When it comes to money, people are animals. Especially in the financial world. I have no clue why people go into investments thinking they are owed anything or going to be treated specially. Self interest rules the day, whether its Fast Eddie plundering Sears into bankruptcy, the Oracle of Omaha refusing to put capital to work via buybacks or paying dividends almost solely because he wants to make one last big acquisition for legacy purposes, or BAM and their subs forcing a below market takeover through. Even if you do find an awesome and generous manager, you'll never get hurt being skeptical. You will get flattened thinking Fast Eddy has your back though.


Gregmal,

I think you need better friends/associates and stop hanging out with the folks at CTO.  Find some better people to invest with.  Meant to be a joke, but maybe there's a bit of truth in it as well.  No malice intended. 

I agree with a lot of what you said but I take issue with your over simplified cynical generalization. Nobody thinks we are owed anything or being treated specially. Every investment we make is a bet on the future behavior of the controlling parties, whether its management or controlling shareholder.  We do expect to be treated fairly. What happened to fiduciary duty? I don't want to turn this into a TOO thread, but what pissed people off was the bait and switch. Brookfield posted as a strategic sponsor and have people spent two years invested with them. Now that things are much improved, they decide to take advantage of the low stock price to get a bit more return. They changed narrative and bent facts to justify their low bid. They have totally forgot about their fiduciary duty as the GP of the partnership. Saying self-interest rules the day, you have no clue why people go into investment thinking they are owed anything is not conducive to the discussion. Every single investment we make, we think we are owed at least ethical behavior. Otherwise, theoretically every management can bankrupt a company on purpose and get themself a better deal out of the bankruptcy process by siding with the vulture fund.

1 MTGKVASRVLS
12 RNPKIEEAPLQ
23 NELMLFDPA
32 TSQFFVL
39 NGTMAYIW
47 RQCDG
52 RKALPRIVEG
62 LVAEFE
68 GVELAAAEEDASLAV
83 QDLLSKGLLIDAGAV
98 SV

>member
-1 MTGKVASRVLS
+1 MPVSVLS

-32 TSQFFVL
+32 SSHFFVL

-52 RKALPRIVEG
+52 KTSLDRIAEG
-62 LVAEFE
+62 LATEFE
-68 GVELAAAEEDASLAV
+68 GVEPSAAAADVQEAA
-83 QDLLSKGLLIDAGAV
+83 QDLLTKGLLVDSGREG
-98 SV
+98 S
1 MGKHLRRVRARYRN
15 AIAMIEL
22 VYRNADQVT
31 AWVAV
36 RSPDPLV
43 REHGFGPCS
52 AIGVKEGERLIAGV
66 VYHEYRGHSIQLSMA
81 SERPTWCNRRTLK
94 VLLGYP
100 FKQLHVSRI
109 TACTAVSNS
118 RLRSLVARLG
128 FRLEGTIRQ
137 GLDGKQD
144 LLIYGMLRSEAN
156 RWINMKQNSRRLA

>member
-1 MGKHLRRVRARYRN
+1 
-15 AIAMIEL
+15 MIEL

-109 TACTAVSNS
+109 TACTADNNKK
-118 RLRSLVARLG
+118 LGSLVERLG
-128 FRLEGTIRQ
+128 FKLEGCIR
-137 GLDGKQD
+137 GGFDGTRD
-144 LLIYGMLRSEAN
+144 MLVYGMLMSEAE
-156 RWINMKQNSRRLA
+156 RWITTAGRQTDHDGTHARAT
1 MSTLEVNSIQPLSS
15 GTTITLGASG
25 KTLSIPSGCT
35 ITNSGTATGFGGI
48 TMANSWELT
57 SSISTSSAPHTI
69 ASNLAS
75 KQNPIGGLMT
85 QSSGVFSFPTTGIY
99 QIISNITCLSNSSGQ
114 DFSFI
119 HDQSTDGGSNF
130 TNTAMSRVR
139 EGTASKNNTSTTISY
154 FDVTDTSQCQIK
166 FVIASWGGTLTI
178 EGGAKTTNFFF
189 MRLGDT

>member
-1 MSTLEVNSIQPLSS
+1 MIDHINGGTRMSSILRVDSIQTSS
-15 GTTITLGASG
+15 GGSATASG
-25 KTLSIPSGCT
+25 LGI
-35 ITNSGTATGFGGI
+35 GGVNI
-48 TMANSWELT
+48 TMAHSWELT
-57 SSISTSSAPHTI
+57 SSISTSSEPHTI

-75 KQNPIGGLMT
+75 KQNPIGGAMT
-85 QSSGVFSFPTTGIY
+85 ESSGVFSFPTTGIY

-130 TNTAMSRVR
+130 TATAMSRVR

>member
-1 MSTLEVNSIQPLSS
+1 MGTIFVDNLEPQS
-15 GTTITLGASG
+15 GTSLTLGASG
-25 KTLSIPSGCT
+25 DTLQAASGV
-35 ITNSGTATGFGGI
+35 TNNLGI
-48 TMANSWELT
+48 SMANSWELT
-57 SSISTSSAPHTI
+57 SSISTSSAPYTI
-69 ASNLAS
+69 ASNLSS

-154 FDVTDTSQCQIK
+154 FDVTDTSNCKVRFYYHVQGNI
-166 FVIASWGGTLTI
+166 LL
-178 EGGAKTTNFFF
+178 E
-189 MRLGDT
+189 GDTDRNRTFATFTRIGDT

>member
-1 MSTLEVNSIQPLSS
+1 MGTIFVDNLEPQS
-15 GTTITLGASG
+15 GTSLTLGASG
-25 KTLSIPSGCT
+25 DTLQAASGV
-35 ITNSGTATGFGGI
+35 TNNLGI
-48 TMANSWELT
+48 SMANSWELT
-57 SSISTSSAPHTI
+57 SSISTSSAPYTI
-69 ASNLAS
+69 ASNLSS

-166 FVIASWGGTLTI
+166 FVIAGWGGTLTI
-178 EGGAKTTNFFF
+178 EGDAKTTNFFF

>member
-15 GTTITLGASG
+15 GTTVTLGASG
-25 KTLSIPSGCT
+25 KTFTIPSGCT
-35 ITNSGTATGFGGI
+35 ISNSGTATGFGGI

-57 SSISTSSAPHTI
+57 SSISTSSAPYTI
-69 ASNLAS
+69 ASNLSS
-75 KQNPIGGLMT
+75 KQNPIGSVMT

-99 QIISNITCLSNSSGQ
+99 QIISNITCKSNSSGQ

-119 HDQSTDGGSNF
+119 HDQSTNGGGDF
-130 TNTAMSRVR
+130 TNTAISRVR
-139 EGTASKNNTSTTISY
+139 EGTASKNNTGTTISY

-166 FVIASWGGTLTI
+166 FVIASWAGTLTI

I just think that the expectation to be treated fairly or expecting management to have ethical behavior, especially in the financial world, is setting oneself up to be taken advantage of. In the choice between ethics and dollars, I can count on one hand the number of people I've met who will always put ethics first. Out of the rest, some are just better at convincing others they will, but will ultimately chose the dollar anyway. The latter is kind of what Bruce Flatt seems to be.

John Hjorth

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« Last Edit: May 30, 2019, 02:53:36 AM by John Hjorth »
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John Hjorth

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Re: BAM - Brookfield Asset Management
« Reply #1029 on: May 31, 2019, 02:42:25 PM »
Basically, since my post #1013 of May 21st 2019, I've sidestepped BAM & subs, simply just by trying to "look around how things work other places".

I've looked at BlackStone & BlackRock. This post is about BlackStone.

Blackstone has for years applied a business model similar to BAM, but disguised [technically] another way. Not even the investors "nearest the core" of the business are assured against anything taking advantage of them. If you grab the last BX 10-K & 10-Q, it's all explained there [, in "risk section"].

The interesting part of my look at BX [related to BAM] is that BX somehow is coming back to its senses, by the decision [April 2019, I think], to convert from an L.P. to a C-corp. Now somebody qualified for doing so has to explain to me, how that is even possible, to obtain/maintain existing power structure.
« Last Edit: May 31, 2019, 02:44:04 PM by John Hjorth »
”In the race of excellence … there is no finish line.”
-HH Sheikh Mohammed Bin Rashid Al Maktoum, Vice President and Prime Minister of the United Arab Emirates and Ruler of Dubai